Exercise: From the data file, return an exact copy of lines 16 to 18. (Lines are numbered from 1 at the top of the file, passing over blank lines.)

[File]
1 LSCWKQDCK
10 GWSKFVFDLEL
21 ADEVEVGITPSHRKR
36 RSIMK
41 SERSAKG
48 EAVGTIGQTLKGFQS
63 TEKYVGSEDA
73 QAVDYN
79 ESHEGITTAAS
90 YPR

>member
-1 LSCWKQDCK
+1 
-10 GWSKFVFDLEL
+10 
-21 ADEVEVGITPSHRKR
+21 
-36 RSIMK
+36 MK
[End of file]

-21 ADEVEVGITPSHRKR
+21 
-36 RSIMK